[mythtv-users] (post)recording issues

Unit3 unit3 at demoni.ca
Thu Mar 20 23:26:53 UTC 2003

William Preston wrote:

>You've either dropped some acid or your CPU is not powerful enough.
>Though the former is preferred, it's more than likely the latter :)
Duuuuuuuuuuuuude! :))

>Upgrade your CPU or reduce the res you're capturing at and it shouldn't be
>as noticeable.
Hrm... as I suspected.

Now, on to another topic I'm curious about. Currently, I'm using WinDVR 
(under Windows :P ) to do my PVR-type activities, and it works alright, 
but not well enough to make me happy. (Audio syncing issues, missing 
scheduled captures, and more) Anyway, after I record shows, I typically 
use VirtualDub to edit out the commercials, clip edges of the video 
(such as sports stations' static banners along the bottom of the 
screen), and then re-encode into other audio and video codecs so I can 
fit my shows onto CDR.

So, I guess my question is: does anyone know of any video editing 
software for Linux that can do these kinds of simple things (cutting, 
cropping, re-encoding, etc)? Preferrably something that can read the 
format(s) MythTV saves to, but I'd be willing to re-encode using 
mencoder and then edit, as long as the program could cut video together 
without re-encoding it a 3rd time.

I haven't seen *anything* yet, so I'd appreciate any and all suggestions.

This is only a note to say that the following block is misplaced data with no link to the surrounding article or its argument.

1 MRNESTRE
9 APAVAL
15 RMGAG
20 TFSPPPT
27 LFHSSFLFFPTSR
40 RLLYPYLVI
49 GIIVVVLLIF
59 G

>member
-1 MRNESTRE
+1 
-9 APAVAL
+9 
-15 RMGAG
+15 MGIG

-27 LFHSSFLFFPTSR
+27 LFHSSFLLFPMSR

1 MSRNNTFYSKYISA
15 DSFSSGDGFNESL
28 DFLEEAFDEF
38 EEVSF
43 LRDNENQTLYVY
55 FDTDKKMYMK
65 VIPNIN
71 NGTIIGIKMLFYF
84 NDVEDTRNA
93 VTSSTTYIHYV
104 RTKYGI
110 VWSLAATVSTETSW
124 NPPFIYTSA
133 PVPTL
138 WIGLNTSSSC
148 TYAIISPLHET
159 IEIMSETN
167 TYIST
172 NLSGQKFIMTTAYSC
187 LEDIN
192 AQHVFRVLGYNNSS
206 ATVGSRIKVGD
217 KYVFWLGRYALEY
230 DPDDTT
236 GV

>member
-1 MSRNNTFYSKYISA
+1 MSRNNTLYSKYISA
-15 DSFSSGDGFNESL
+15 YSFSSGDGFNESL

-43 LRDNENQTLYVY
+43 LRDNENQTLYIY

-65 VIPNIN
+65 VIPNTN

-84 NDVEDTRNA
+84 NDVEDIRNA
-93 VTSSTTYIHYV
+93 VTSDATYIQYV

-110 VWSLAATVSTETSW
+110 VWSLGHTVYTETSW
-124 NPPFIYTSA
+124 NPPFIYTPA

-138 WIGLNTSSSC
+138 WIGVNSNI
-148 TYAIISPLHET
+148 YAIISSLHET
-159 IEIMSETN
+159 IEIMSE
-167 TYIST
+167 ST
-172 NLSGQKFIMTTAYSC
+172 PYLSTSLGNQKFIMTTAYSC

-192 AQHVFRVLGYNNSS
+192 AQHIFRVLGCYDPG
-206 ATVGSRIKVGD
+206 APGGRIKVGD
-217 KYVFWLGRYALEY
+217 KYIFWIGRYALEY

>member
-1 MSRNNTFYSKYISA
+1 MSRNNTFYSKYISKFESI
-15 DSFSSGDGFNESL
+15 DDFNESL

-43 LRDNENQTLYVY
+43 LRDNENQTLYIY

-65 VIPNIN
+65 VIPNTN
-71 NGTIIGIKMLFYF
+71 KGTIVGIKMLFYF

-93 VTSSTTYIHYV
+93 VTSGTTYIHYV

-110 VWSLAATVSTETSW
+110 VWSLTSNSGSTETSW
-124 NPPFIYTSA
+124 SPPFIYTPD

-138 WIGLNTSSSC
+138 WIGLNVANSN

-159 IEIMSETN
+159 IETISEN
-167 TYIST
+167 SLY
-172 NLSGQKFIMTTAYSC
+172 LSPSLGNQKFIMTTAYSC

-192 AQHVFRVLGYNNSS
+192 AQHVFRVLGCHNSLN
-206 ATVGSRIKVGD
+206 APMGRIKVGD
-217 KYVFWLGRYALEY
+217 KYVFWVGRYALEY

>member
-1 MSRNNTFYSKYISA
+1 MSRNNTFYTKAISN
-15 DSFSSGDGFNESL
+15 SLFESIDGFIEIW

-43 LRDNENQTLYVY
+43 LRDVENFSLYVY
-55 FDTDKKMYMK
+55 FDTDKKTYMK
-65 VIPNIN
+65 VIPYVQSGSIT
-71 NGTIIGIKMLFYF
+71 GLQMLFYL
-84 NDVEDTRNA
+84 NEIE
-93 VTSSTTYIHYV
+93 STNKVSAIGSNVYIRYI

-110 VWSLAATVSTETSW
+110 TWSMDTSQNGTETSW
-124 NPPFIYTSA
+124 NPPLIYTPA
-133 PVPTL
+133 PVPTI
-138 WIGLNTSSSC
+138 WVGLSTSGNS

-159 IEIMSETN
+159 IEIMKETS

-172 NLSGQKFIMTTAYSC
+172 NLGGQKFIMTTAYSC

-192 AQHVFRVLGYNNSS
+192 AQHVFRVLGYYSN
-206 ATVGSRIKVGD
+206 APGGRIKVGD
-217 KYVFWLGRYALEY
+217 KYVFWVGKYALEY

Second, how hard would it be to have a choice of deinterlacing 
algorithms. I'm annoyingly picky, so if I think I can get better quality 
without spending more money, I'd like to. ;)  Specifically, I'm thinking 
of the SmoothDeinterlace plugin for VirtualDub (or possibly the 
deinterlacer used by DScaler), that does a nice job of turning 640x480, 
30fps interlaced input into 640x480, 60fps progressive output. I'd be 
willing to try porting the filter, if it wouldn't cause too many 
headaches for other parts of the system.

As sort of a postscript, here's a sillier question that I'm still 
interested in the answer for: how difficult would it be to let MythTV 
use different audio/video codecs, and/or different file formats that are 
more standardly accepted across platforms? It'd be nice if we could just 
record direct to, say, MPEG2, or to a Quicktime file using Apple's MJPEG 
(which can, among other things, preserve interlacing if that's desired). 
If we could do this, having a nicer deinterlace inside of MythTV is less 
important (to me), because you can post-process it easier.

Whew, that was sort of long. I've been rolling these questions around 
for a while as I've been using MythTV. Let me know what you guys think 
on this.


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